That said, it’s also sick-to-my-stomach nerve wracking. What if the audience don’t like it, it isn’t clear, they don’t laugh, they’re bored, they leave disappointed? All of that keeps me awake at night.
Which playwrights inspired you?
Victoria Wood was, is, and will always be my biggest inspiration. Her voice is so distinctive, and so Northern. She's why I tried writing anything in the first place. She brought joy to so many and achieved so much, she was a grafter.
I'll always try and see any Edward Albee or Tennessee Williams plays I can - they're so big and fearless. Martin McDonagh's The Beauty Queen of Leenane is one of my favourite plays. Lee Hall, Bryony Lavery, Zinnie Harris. I recently saw and read some Annie Baker plays and I'm in awe of her. Not stage, but I just finished my third re-watch of Sally Wainwright’s Happy Valley.
Having said all that, I’m not so much a fan of particular playwrights as I am plays and theatre in general - I try and see as much theatre as I can in the North East and beyond.
What was the best bit of advice you were given when you started out?
I can't remember the exact quote, but the gist was 'you need to take yourself seriously as a writer'. I think it was a confidence thing. I was reluctant to jump in with both feet cos what if people didn't like what I was writing or it turned out I actually wasn't very good. If I kept it all at arm’s length and didn't invest too much, then it couldn't hurt me. But ultimately you have to give it your all - at least I do. And it does hurt me, and often, but I can't imagine doing anything else. So I try to take my work seriously but not myself.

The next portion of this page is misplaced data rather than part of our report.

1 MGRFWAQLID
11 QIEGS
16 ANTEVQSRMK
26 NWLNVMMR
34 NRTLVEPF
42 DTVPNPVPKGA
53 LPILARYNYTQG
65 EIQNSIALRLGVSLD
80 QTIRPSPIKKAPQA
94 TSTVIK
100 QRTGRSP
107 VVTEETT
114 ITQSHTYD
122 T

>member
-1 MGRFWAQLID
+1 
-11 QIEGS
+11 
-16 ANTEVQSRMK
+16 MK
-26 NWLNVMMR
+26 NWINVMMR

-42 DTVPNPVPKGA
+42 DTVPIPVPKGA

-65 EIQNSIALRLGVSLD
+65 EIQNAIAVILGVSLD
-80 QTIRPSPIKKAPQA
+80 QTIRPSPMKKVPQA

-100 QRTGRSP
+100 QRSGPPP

What is next for you?
I've written a play for the National Theatre's Connections Festival 2020. Over 40 groups from across the country will be performing it next year, which is kind of incredible and very exciting. I've also got a couple of commissions on the go in various stages of re-drafting. Other than that, I'm hoping to start something brand new soon. Not for anything particular - not yet - but I can feel something new bubbling away.
Of course, while it's all theoretical and in my head it's my greatest work yet, but when I come to try to wrangle it on to the page it'll all fall away and make me grumpy. If my Twitter presence suddenly skyrockets, you'll know I've made a start.
Finally, why should people come to see The Last Quiz Night On Earth?
Well, there’s a quiz - a real one. Real questions, real teams, real swappping-answersheetsto-mark. You don't have to be good at quizzes (I'm not) or, if you are, great - come and show off. And when you’re not trying to remember which British city hosted the 1970 Commonwealth Games, there’s a story unfolding around you about family and regrets and last chances. About making your mark, about grabbing the bull by the horns and not waiting until it’s too late to say ‘I love you’ or ‘I’m sorry’ or ‘I’ve never liked that colour on you’.
I wouldn’t want anyone other than Box of Tricks making The Last Quiz Night On Earth. Their work is never pretentious or intimidating, it’s welcoming and warm and a good night out. What better way to meet our fiery demise?!